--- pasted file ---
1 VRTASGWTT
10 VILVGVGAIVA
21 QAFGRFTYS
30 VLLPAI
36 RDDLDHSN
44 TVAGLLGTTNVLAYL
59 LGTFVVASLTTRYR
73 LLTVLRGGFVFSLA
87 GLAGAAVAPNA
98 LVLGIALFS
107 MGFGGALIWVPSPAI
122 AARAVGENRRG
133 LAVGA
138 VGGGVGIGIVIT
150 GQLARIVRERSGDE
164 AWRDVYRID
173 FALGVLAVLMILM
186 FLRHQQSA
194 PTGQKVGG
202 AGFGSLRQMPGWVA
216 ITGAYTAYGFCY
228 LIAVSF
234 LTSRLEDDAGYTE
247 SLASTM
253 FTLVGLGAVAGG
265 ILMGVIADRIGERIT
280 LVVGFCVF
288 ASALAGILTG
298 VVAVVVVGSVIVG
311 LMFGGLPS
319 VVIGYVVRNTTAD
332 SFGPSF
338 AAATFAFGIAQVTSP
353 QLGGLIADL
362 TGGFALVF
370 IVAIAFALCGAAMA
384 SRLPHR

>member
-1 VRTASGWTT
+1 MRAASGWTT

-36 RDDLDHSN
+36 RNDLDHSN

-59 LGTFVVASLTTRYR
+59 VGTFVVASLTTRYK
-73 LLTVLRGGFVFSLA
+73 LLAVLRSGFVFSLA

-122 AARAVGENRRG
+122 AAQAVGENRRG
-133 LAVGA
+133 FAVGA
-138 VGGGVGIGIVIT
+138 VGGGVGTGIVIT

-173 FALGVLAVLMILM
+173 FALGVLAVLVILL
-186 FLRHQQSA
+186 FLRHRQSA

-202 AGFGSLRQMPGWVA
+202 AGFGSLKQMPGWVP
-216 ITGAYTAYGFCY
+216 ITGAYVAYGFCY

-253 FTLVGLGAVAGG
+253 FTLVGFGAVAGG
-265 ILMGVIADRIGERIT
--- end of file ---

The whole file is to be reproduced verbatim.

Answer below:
1 VRTASGWTT
10 VILVGVGAIVA
21 QAFGRFTYS
30 VLLPAI
36 RDDLDHSN
44 TVAGLLGTTNVLAYL
59 LGTFVVASLTTRYR
73 LLTVLRGGFVFSLA
87 GLAGAAVAPNA
98 LVLGIALFS
107 MGFGGALIWVPSPAI
122 AARAVGENRRG
133 LAVGA
138 VGGGVGIGIVIT
150 GQLARIVRERSGDE
164 AWRDVYRID
173 FALGVLAVLMILM
186 FLRHQQSA
194 PTGQKVGG
202 AGFGSLRQMPGWVA
216 ITGAYTAYGFCY
228 LIAVSF
234 LTSRLEDDAGYTE
247 SLASTM
253 FTLVGLGAVAGG
265 ILMGVIADRIGERIT
280 LVVGFCVF
288 ASALAGILTG
298 VVAVVVVGSVIVG
311 LMFGGLPS
319 VVIGYVVRNTTAD
332 SFGPSF
338 AAATFAFGIAQVTSP
353 QLGGLIADL
362 TGGFALVF
370 IVAIAFALCGAAMA
384 SRLPHR

>member
-1 VRTASGWTT
+1 MRAASGWTT

-36 RDDLDHSN
+36 RNDLDHSN

-59 LGTFVVASLTTRYR
+59 VGTFVVASLTTRYK
-73 LLTVLRGGFVFSLA
+73 LLAVLRSGFVFSLA

-122 AARAVGENRRG
+122 AAQAVGENRRG
-133 LAVGA
+133 FAVGA
-138 VGGGVGIGIVIT
+138 VGGGVGTGIVIT

-173 FALGVLAVLMILM
+173 FALGVLAVLVILL
-186 FLRHQQSA
+186 FLRHRQSA

-202 AGFGSLRQMPGWVA
+202 AGFGSLKQMPGWVP
-216 ITGAYTAYGFCY
+216 ITGAYVAYGFCY

-253 FTLVGLGAVAGG
+253 FTLVGFGAVAGG
-265 ILMGVIADRIGERIT